Today's media coverage with all it's paparazzi and celebrity "scoops" begs the question: Is this really what we want?
The recent coverage of the Heath Ledger tragedy brings this to mind. The poor fellow passes away and the media is all over it like a swarm of locust. While everyone is supposedly on the edge of their seat awaiting the toxicology and autopsy results, the media speculates, re-hashs, and hypothesizes ad nauseum. Even long after all the facts do come in, the "special reports", "exclusive updates" and "breaking stories" will continue. Of course each reporter will offer their standard disclaimer as if that somehow magically redeems their integrity. It's all ugly and unfair. But the part that gets me the most, the part that I feel you can never adequately protest, the part that never, ever seems to be reconciled, is the explanation this is "what the public wants".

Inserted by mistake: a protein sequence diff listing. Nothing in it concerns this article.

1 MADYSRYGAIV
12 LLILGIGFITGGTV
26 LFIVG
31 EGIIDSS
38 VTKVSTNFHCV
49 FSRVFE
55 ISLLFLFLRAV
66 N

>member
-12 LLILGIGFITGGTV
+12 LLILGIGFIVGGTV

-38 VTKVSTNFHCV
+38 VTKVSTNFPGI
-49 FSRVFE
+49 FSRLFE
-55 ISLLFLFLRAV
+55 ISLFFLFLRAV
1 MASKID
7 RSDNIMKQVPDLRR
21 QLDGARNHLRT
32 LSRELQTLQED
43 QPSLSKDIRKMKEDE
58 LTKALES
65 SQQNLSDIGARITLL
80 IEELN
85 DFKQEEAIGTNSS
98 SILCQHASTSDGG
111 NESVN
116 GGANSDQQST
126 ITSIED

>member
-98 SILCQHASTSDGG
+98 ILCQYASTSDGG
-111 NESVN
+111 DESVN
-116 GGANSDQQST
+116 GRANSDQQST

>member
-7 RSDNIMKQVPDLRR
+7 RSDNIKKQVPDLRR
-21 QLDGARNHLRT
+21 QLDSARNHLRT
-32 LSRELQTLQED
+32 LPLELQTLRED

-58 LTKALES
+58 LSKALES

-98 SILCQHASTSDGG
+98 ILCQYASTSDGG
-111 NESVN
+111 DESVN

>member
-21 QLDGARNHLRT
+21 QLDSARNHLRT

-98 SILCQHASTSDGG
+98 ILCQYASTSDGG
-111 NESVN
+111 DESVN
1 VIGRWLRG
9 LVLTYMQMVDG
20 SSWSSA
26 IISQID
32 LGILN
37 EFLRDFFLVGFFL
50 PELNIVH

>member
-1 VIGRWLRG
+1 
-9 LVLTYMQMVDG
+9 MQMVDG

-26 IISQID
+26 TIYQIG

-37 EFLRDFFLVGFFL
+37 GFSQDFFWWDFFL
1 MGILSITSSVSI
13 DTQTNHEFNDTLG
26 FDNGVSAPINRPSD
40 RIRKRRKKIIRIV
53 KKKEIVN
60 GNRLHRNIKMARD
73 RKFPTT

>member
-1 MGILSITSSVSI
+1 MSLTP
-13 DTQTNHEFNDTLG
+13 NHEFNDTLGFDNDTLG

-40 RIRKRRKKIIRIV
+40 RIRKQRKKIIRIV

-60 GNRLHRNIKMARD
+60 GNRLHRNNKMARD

That is just infuriating.
I hear that excuse in a lot of areas that are supposedly driven my "consumer opinion". Do I really want to drive alone to work everyday in a car that easily seats 6 passengers? Heck no, but there aren't many alternatives. OK, so they're going to market the Smart Car in the US this year - so what, it gets only 36 miles to the gallon. Frankly, it looks like it should get 136 miles to the gallon but the maker says it sacrifices milage for performance because it's "what the public wants".
Are we really making choices or are we just resigning ourselves to that which is closest to what we really want? If we're offered a red apple or a red apple and everyone chooses red - should we conclude that red is "what the public wants".
How different this world might be if someone truly listened to what we want.